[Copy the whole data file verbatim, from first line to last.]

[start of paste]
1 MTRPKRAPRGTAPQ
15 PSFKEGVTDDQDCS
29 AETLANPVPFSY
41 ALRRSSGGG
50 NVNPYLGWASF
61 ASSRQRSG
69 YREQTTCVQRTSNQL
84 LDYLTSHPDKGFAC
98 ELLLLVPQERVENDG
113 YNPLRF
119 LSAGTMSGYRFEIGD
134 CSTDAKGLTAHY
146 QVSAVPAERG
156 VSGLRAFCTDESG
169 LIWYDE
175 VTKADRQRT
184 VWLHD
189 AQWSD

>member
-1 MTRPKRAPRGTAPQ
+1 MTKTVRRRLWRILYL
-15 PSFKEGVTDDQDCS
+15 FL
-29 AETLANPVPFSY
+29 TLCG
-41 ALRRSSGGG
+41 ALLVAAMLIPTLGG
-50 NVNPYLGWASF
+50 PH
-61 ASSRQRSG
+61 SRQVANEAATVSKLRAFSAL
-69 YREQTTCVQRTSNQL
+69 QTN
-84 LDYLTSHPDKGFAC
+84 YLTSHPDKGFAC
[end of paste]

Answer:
1 MTRPKRAPRGTAPQ
15 PSFKEGVTDDQDCS
29 AETLANPVPFSY
41 ALRRSSGGG
50 NVNPYLGWASF
61 ASSRQRSG
69 YREQTTCVQRTSNQL
84 LDYLTSHPDKGFAC
98 ELLLLVPQERVENDG
113 YNPLRF
119 LSAGTMSGYRFEIGD
134 CSTDAKGLTAHY
146 QVSAVPAERG
156 VSGLRAFCTDESG
169 LIWYDE
175 VTKADRQRT
184 VWLHD
189 AQWSD

>member
-1 MTRPKRAPRGTAPQ
+1 MTKTVRRRLWRILYL
-15 PSFKEGVTDDQDCS
+15 FL
-29 AETLANPVPFSY
+29 TLCG
-41 ALRRSSGGG
+41 ALLVAAMLIPTLGG
-50 NVNPYLGWASF
+50 PH
-61 ASSRQRSG
+61 SRQVANEAATVSKLRAFSAL
-69 YREQTTCVQRTSNQL
+69 QTN
-84 LDYLTSHPDKGFAC
+84 YLTSHPDKGFAC